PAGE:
Our research efforts are centered on the synthesis and characterization of novel inorganic/solid state materials with unique and tunable properties, particularly nanomaterials. The research is highly interdisciplinary, with the aim to develop a fundamental understanding of how structure, particle size, and material physical properties are related in order to advance technologies such as information storage, sensors, energy conversion, and catalysis. Specifically, we focus on developing new synthetic methods that will permit formation of nanoparticles with new and more complex chemistries than those we presently know how to make, and on developing methods for linking nanoparticles together with each other, or organic molecules/polymers, to create functional devices.
3-D assemblies of nanoparticles through sol-gel chemistry
In order for nanoparticles to be implemented in solid state devices, we need methodologies that permit them to be linked together – with each other, or to another nanocomponent – while still maintaining the unique size-dependent properties of the individual building blocks. Sol-gel methodologies represent a tried and true way of linking particles together in solution, without intervening ligands, into open 3-D architectures with through-connected pore volumes. These gels can be dried and subsequently processed to form dense nanostructures (xerogels) or highly porous nanostructures (aerogels). This approach has been extensively exploited for oxide materials, but these tend to be insulators or large bandgap semiconductors, limiting applications. We have begun to develop sol-gel strategies that can be applied to other materials, most notably metal chalcogenides, for the preparation of electronically linked semiconducting nanostructures with bandgaps from the IR to the UV. Currently, we are investigating the suitability of these materials for photovoltaic, sensing, photocatalytic and remediation applications.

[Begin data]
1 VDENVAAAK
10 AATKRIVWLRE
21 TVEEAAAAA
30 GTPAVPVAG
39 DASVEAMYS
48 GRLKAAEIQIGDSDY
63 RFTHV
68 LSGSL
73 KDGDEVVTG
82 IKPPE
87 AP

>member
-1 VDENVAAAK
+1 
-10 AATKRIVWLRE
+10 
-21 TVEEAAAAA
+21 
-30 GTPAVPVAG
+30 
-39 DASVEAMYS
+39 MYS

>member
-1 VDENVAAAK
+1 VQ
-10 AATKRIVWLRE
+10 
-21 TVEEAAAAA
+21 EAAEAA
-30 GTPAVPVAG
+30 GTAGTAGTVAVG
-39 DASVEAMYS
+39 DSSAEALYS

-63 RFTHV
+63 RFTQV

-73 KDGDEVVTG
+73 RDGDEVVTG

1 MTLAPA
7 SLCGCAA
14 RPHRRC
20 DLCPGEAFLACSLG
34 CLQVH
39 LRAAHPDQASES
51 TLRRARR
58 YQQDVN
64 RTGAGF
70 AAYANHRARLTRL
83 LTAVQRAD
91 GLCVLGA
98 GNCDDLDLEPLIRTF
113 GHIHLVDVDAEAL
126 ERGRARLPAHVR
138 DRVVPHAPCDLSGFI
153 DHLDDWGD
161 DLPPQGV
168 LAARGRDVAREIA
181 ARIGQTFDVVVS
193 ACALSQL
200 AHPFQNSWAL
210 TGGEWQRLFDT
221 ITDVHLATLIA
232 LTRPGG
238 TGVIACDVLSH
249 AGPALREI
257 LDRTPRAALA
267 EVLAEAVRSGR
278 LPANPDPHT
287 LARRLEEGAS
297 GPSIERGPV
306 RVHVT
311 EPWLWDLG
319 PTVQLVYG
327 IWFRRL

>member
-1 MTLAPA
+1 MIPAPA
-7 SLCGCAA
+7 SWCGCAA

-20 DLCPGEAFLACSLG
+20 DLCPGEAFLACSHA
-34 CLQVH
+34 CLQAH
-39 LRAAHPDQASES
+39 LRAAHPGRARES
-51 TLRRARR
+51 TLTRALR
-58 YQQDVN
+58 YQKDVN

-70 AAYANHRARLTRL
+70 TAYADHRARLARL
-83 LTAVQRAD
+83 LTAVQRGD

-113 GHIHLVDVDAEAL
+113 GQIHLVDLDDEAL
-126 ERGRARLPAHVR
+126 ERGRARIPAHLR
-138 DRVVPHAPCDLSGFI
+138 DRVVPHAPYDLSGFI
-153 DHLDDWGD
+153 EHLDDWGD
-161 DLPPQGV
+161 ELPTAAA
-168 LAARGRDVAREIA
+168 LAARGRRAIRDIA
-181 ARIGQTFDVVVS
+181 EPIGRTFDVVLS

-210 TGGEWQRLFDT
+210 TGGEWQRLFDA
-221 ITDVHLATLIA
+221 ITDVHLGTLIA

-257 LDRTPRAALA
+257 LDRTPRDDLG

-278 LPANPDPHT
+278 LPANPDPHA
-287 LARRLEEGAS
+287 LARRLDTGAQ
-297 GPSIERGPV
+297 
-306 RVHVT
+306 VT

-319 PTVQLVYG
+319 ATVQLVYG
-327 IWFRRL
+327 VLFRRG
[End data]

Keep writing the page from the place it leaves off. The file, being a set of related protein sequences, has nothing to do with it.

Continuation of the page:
Synthesis and characterization of discrete nanoparticles of transition metal pnictides (pnicogen = Group 15 element)
Due to the presence of accessible d-electrons, the phase diagram of transition-metal pnictides is rich with structures and stoichiometries. These phases exhibit a wide range of magnetic and electronic properties of fundamental and practical interest including superconductivity, ferromagnetism, magneto-striction, magneto-optics, and semiconductivity, and are also of interest as hydrodesulfurization (HDS) or hydrodenitration catalysts for petroleum processing. However, despite overwhelming interest in their main group analogs (e.g. GaAs, InP), transition metal pnictide nanoparticles remain essentially unexplored until recently. The introduction of size control as a synthetic variable is expected to produce a unique class of materials with properties that are tunable with size. We have developed arrested precipitation methods that enable us to form narrow polydispersity nanoparticle samples of phases including FeP, Fe2P, MnP, MnAs and Ni2P. In addition to developing new synthesis methods, we have also been extensively exploring how size limitation impacts magnetic exchange (in collaboration with Gavin Lawes, Physics, WSU) and hydrodesulfurization catalytic activity (in collaboration with Mark Bussell, Western Washington University). Currently, we are investigating the suitability of these materials for magnetic recording, magnetic refrigeration, and catalysis.
Download our latest group poster: Brock_Group_Poster_May2016